Like Idiot Father, Like Son
By Mike Stevens
A Blue Lion Tale
He cried. Stan Sellers was standing in the pouring rain at his father Richard’s funeral. 'Poor Dad!' he thought. He had never realized his one and only dream in life, stealing thestatue known as The Blue Lion. Oh, how he had tried, over and over, but something unforeseen always tripped him up. So many different times his father had tried, but his dream had eluded him and he went to his grave unsuccessful. As he stood there in the rain, an idea started formulating in Stan’s brain. What better way to honor his father’s memory than doing what his father had been unsuccessful in doing? The more Stan thought about the idea, the better it sounded. He would steal The Blue Lion!
Stan didn’t know dick about stealing; as up to that point, he’d led a boring, straight-and-narrow existence as a roofer. He figured the place to start was reading the extensive notes his father had taken. The only set of notes that were relevant was the notes taken on his father’s last attempt, as The Blue Lion now resided in a museum because a front paw had broken off during one of his father’s ill-fated robbery attempts. His father wrote down his thoughts while serving his life sentence in prison for the 2nd time, which was where he had died. In this particular note, and it was hard for Stan to read because of his father’s shaky handwriting, his father had said he would have gotten away with it if his spastic hands hadn’t tripped the alarm, and he would have gotten away but for tripping over his walker. He had said that other than those two problems, he thought stealing TheBlue Lion should have been easy.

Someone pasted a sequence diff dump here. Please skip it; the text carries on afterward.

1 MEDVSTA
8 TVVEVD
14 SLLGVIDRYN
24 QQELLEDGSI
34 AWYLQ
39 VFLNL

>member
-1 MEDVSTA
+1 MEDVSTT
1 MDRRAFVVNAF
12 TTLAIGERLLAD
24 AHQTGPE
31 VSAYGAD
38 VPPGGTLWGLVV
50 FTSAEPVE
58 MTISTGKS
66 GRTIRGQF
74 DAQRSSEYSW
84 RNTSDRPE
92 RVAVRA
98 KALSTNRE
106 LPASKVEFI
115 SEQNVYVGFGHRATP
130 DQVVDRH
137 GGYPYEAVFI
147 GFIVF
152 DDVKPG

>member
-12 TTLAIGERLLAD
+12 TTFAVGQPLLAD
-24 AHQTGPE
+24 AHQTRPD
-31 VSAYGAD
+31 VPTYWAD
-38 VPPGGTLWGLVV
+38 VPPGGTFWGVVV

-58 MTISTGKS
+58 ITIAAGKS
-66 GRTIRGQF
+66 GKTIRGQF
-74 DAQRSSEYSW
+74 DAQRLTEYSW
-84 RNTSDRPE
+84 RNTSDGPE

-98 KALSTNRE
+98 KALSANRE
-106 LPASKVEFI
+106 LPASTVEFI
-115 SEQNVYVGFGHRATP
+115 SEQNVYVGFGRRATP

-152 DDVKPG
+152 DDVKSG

'Easy for you maybe, but a nightmare for me, for I don’t know what I’m doing!'he thought to himself. Then he thought, 'oh well, judging by my father’s notes it should be easy. I guess I’m as ready as I’ll ever be.'
He had to be crazy! Here he was, a guy who had never stolen anything, attempting to break into a museum and steal The Blue Lion. But he wanted to honor his father’s memory, and his father’s lifelong dream had been the successful theft of the statue. He had succeeded in breaking into the museum and now he was having severe doubts. Using his father’s notes, he had disarmed all the alarms on the display case holding The Blue Lion, and now stood in front of the of it. What the hell was he doing here? It wasn’t too late to get the hell out of here; all he had to do is climb back through the broken window and slink on home in the darkness. His brain was screaming, “Yes, do that!” but his feet were taking him deeper into the museum. He knew he had to keep going. After all, it had been his father’s dream and now he, too, was caught up in the difficulty of stealing The Blue Lion.
There it was; the statue which had haunted his father’s dreams. It didn’t look like too much to Stan, but for his father’s memory, he had to steal it. He gazed at the golden lion , and tried to figure out the best way to steal it. According to his father’s notes the only way was to carefully avoid the laser beams that guarded the statue. Very carefully he reached in, and making sure his hand avoided breaking the beams, grabbed the statue and pulled it carefully towards him. It came away without triggering the alarm, and he gratefully placed it in his pocket, and made his way to the broken window and was soon walking away. He’d done it!